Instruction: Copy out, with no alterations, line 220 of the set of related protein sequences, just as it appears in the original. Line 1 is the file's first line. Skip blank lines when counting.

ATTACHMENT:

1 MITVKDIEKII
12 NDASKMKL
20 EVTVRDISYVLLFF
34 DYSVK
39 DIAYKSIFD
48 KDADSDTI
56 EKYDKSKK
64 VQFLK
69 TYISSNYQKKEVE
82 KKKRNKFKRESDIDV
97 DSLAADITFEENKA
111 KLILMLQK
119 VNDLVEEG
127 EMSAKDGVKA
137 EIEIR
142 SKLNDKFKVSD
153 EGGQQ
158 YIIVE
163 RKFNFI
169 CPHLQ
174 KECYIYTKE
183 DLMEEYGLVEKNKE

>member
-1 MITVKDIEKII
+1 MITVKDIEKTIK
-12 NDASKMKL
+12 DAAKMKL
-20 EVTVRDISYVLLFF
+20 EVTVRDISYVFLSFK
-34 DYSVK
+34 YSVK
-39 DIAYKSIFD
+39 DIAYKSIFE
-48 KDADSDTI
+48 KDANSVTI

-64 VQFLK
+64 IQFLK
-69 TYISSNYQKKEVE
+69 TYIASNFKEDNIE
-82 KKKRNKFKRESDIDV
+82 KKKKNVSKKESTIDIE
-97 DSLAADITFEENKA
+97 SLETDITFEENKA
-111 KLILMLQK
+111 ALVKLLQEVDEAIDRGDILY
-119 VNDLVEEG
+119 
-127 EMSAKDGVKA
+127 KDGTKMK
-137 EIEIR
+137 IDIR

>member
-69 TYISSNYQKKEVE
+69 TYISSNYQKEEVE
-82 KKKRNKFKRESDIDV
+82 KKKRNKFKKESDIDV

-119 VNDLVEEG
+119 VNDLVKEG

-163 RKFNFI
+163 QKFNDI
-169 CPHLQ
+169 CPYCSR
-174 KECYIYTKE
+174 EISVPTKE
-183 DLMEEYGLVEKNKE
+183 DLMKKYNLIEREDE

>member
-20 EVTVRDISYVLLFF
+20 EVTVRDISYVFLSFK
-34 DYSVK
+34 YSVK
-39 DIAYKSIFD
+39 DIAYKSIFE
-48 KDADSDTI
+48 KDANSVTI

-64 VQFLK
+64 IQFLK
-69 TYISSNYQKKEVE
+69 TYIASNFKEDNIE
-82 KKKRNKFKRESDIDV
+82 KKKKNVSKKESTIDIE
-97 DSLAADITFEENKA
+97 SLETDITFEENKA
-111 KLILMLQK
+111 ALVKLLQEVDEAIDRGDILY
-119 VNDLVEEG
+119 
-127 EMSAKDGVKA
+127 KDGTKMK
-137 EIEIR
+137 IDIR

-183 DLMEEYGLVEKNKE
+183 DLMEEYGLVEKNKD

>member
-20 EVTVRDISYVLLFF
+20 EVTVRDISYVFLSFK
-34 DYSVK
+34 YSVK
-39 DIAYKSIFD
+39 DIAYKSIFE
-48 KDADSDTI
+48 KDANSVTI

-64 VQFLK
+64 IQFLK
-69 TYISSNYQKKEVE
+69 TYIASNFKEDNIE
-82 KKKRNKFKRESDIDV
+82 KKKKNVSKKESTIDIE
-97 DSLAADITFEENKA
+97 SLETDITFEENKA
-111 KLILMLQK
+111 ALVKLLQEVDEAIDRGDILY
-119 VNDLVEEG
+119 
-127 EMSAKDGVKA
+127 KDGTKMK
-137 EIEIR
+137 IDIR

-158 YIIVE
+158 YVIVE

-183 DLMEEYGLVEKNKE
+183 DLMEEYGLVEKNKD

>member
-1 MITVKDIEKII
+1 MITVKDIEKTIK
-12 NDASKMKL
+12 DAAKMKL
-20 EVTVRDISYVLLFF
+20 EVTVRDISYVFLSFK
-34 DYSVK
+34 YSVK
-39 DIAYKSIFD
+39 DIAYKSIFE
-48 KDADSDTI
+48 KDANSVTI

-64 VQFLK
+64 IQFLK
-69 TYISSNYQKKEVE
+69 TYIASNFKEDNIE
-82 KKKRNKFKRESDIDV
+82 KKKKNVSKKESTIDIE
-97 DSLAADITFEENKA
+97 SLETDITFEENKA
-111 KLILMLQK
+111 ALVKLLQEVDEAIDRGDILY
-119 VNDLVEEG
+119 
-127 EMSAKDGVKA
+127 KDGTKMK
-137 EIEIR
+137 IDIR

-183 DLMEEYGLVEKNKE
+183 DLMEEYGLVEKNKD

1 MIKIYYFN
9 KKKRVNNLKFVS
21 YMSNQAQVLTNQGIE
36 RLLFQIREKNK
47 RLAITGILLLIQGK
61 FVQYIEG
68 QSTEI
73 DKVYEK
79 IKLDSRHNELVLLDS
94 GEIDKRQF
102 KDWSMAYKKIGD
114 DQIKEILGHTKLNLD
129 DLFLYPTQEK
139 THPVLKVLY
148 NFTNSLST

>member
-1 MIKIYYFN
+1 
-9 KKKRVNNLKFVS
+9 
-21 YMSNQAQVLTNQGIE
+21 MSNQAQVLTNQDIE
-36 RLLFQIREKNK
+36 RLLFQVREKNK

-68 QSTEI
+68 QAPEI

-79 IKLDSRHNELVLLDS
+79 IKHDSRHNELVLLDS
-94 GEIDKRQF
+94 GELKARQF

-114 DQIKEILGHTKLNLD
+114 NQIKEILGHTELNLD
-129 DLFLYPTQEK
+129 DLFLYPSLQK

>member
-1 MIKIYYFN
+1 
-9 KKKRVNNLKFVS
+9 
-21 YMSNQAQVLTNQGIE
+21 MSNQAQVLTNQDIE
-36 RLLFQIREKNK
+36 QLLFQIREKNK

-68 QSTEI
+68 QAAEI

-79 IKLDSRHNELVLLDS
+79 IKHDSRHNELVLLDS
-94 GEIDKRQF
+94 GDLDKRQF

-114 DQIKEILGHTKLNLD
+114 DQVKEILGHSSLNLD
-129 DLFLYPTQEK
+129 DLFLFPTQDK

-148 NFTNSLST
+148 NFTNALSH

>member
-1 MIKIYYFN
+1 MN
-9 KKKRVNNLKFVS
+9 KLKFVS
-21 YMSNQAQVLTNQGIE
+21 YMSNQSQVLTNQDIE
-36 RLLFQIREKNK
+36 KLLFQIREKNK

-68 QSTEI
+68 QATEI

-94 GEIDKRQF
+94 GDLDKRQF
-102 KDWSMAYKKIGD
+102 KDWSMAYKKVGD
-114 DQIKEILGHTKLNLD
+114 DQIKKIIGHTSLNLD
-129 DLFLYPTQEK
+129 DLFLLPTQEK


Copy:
-94 GEIDKRQF